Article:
Thursday, July 02, 2009

R.I.P.: Karl Malden (1912-2009)

As Robert Berkvist of the New York Times astutely notes, Karl Malden "was perhaps the ideal Everyman. He realized early on that he lacked the physical attributes of a leading man; he often joked about his blunt features, particularly his crooked, bulbous nose, which he had broken several times while playing basketball in school. But he was, he once said, determined 'to be No. 1 in the No. 2 parts I was destined to get.'"

In achieving that goal, A.O. Scott adds, Malden "defined what it meant to be a character actor" as he "specialized in being uneasy, playing men who are variously worried, angry, disappointed and defeated. Like many other actors who distinguish themselves in supporting roles and whose charisma consists of a kind of intensified ordinariness, he has often been referred to as an everyman. That doesn’t seem quite right, though. In his best movie roles, mainly in films directed by Eliza Kazan" -- including A Streetcar Named Desire, for which he earned an Oscar as, naturally, Best Supporting Actor -- "Mr. Malden is specifically the other man, the guy defined partly by his lack of certain attributes abundantly present in the protagonist. The other man is never ruthless, or dangerous, or dashing, or cool. His regret may be that he could never have been a contender, but he makes up for it with a stoical sincerity that is all the more affecting for being so easy to discount."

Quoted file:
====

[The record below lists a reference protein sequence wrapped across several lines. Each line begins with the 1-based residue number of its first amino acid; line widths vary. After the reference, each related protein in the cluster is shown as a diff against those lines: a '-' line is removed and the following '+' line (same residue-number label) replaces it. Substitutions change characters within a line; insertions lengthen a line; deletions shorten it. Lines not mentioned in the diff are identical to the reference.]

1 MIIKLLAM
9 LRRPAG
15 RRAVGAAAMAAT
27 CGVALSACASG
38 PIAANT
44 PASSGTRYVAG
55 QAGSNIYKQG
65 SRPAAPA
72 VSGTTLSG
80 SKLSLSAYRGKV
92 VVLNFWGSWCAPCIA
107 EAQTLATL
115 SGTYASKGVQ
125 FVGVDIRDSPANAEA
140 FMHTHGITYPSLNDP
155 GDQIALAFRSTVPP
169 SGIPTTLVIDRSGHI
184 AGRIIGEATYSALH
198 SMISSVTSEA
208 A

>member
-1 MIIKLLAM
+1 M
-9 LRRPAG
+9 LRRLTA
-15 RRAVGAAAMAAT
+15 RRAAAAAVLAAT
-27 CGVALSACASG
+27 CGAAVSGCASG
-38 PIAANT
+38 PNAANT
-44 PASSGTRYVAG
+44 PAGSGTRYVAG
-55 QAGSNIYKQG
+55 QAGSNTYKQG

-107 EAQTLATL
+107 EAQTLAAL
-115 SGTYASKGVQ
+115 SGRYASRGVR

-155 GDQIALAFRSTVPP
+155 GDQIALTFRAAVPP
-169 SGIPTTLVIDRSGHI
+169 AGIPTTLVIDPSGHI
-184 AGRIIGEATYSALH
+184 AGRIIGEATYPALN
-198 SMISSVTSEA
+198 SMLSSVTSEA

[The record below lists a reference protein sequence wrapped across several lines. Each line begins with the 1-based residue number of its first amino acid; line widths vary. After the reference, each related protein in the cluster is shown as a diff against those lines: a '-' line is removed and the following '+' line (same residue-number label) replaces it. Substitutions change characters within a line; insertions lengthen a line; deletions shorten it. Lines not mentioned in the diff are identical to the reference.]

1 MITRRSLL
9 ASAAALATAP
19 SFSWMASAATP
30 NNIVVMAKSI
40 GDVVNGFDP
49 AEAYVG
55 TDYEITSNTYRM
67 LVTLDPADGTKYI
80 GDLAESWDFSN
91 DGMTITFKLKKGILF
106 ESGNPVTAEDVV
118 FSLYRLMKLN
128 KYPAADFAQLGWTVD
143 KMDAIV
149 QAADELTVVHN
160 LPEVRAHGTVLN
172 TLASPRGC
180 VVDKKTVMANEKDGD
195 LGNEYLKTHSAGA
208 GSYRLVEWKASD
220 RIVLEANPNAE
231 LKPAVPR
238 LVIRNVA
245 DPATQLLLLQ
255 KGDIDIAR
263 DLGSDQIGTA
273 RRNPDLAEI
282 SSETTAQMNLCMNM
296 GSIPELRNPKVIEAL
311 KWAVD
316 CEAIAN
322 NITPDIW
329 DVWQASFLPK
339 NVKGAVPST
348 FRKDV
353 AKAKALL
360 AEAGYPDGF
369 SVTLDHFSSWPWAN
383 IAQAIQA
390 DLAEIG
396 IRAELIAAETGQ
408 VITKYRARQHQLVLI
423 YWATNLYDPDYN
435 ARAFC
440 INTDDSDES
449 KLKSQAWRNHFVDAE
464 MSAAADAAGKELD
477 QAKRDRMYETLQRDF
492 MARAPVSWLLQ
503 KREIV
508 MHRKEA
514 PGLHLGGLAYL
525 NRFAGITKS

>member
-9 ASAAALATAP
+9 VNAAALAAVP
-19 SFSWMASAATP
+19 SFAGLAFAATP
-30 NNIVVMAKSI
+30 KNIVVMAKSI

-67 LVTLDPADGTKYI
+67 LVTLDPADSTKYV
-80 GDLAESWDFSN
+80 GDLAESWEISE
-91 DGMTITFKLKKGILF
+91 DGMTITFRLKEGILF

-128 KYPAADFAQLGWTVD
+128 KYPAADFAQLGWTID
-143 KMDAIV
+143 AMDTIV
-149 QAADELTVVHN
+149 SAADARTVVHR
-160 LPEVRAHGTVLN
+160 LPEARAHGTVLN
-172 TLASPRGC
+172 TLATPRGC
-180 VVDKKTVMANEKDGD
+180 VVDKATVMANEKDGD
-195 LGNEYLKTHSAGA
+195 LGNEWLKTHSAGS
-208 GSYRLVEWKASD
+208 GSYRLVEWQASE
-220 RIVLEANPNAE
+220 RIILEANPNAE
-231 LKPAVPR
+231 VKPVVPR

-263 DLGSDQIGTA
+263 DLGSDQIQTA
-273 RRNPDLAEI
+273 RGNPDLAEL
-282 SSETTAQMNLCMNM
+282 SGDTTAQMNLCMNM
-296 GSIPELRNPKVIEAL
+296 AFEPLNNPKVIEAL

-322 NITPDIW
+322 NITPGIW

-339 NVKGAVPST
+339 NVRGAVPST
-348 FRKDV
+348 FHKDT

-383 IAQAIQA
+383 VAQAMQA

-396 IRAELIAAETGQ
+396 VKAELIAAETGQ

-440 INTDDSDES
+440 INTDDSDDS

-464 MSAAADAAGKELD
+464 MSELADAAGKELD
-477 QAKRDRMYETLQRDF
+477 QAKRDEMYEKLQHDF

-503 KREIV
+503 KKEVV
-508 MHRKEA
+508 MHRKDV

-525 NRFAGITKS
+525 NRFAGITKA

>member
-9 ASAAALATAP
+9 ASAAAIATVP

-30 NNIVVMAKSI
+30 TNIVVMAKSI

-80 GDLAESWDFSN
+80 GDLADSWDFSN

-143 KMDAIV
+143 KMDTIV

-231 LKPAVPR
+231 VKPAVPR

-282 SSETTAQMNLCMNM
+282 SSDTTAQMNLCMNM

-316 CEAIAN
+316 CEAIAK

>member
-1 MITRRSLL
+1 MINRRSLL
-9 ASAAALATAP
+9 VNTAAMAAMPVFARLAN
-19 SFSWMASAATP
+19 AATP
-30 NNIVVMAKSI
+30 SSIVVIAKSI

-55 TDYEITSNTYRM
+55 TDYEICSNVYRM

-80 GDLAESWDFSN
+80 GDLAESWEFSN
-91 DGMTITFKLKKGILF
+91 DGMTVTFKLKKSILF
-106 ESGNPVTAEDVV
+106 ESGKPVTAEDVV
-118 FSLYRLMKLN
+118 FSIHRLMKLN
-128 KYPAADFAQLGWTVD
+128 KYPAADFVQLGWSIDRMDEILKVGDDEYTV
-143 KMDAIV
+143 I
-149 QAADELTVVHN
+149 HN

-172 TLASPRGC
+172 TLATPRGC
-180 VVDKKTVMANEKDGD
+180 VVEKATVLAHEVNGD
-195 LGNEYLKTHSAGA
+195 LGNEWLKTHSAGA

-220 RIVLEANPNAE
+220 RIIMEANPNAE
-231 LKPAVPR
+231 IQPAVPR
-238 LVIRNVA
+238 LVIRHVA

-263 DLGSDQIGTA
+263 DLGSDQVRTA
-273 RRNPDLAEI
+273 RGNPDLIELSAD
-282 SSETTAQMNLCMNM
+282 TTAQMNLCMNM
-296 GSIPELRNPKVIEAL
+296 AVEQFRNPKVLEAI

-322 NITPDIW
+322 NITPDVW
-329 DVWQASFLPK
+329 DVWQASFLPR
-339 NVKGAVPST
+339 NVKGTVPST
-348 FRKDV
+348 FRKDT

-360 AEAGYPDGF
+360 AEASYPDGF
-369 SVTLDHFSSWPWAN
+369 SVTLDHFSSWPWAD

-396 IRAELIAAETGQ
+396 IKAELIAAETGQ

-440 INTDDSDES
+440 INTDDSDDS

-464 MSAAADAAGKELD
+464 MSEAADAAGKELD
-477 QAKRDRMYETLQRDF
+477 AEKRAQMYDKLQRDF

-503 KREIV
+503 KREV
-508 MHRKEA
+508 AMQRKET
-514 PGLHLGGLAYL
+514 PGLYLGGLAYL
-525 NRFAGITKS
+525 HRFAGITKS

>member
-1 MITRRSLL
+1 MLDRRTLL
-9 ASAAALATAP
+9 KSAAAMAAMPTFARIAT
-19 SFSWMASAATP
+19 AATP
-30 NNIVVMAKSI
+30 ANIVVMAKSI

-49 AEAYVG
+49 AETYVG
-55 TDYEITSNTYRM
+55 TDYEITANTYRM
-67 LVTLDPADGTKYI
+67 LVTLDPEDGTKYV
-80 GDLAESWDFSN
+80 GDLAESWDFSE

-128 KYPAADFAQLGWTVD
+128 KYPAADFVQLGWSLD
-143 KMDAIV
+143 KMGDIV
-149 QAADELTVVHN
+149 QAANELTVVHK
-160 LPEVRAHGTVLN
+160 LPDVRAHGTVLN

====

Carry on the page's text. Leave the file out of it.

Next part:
Like many other character actors who have garnered fame and acclaim in movies, Malden didn't achieve full-blown stardom until he turned to television -- as a hard-boiled but good-hearted veteran cop in The Streets of San Francisco (where he served, on camera and off, as a mentor to co-star Michael Douglas), a blunt-spoken steel-mill worker and family man in the unjustly overlooked Skag, and, of course, the sharp-dressed pitchman for traveler's checks and credit cards you should never leave home without. But no matter the size of the role, or the medium in which he played it, Malden invariably came across as effortlessly and absolutely convincing. Even when he went over the top in two '60s spy-guy extravaganzas -- Murderer's Row (1966), which cast him as a wild-eyed Dr. Evil type opposite Dean Martin's Matt Helm, and Billion Dollar Brain (1967), where he played the embezzling underling of a zealously right-wing Texas zillionaire thwarted by Michael Caine's Harry Palmer -- he somehow managed to maintain a modicum of credibility. That, too, is a hallmark of a natural-born character actor.

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